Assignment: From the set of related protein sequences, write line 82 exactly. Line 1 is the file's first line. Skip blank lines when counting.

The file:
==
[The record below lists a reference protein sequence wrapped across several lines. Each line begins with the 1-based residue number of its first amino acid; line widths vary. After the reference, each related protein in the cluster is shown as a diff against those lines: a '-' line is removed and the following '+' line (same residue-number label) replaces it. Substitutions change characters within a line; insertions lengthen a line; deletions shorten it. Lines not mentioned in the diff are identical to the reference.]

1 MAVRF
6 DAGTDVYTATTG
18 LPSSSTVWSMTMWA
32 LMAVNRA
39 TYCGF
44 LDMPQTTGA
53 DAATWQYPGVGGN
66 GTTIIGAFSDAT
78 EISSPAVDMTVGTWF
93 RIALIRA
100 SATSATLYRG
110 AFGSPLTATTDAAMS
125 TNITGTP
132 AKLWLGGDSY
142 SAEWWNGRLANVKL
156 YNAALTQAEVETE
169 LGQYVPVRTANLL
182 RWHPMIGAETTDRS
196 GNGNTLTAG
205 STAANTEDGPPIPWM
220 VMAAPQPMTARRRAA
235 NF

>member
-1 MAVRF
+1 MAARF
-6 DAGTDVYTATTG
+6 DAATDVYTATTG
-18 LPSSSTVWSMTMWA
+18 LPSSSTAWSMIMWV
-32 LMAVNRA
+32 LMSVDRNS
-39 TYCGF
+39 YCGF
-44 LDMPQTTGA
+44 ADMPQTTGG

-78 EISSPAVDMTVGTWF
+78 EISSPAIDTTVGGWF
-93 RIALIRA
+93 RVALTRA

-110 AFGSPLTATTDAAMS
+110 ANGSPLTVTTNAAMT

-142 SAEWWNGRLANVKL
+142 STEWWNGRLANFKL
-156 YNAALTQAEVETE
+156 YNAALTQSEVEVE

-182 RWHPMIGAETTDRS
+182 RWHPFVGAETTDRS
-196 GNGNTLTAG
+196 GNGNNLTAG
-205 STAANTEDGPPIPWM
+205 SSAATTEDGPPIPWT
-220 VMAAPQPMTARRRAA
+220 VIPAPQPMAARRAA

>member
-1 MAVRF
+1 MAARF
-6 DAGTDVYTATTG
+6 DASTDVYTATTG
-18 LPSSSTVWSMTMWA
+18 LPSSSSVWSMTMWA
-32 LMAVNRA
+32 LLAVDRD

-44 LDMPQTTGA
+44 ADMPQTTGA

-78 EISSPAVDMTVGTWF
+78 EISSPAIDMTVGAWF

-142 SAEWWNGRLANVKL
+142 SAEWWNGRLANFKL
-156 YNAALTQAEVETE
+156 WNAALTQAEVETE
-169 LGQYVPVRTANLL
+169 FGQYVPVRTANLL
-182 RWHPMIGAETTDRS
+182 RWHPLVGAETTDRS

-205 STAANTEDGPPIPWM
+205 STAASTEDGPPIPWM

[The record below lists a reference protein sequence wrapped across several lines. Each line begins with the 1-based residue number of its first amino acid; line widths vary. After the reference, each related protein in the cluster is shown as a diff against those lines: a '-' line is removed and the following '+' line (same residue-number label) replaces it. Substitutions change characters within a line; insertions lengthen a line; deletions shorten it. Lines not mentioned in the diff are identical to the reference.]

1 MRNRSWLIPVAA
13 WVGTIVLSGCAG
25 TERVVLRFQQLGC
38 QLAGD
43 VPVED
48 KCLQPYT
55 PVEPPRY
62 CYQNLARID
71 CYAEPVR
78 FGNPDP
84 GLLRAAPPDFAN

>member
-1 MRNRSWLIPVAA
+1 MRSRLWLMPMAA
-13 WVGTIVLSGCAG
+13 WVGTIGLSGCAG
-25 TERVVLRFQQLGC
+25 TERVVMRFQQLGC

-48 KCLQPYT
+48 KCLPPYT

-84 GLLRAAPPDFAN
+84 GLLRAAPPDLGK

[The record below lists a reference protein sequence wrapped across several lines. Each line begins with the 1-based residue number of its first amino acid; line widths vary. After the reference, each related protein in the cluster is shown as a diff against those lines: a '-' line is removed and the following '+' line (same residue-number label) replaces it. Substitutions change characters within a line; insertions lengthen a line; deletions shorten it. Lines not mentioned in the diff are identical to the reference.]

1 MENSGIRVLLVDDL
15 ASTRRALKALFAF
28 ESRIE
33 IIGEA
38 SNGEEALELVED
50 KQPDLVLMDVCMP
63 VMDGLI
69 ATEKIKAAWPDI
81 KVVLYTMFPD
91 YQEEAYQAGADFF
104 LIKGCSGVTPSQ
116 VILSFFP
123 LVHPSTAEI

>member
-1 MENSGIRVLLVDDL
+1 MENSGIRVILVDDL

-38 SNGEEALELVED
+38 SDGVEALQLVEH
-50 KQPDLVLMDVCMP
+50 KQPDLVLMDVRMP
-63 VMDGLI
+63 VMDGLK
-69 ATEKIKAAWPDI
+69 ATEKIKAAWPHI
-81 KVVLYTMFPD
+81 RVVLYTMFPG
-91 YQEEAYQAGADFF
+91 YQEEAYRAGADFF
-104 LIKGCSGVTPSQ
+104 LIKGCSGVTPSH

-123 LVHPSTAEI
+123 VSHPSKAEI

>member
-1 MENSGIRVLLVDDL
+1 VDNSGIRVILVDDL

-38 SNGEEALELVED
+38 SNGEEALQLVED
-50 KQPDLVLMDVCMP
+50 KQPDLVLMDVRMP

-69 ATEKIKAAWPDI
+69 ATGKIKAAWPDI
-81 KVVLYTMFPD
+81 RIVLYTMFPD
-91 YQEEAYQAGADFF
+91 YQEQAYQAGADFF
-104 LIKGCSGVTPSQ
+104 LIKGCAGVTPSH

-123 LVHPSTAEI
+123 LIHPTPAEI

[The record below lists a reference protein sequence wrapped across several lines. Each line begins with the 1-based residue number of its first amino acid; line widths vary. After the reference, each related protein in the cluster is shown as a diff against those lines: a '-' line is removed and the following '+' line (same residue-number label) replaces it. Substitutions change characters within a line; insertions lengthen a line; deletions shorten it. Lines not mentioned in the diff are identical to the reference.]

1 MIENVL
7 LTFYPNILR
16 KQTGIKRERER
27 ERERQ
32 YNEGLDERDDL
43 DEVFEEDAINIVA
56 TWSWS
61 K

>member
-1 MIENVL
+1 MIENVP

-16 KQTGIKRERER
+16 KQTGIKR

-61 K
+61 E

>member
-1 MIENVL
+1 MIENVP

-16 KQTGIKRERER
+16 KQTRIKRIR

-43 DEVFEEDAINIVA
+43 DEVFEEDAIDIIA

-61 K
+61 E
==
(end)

38 QLAGD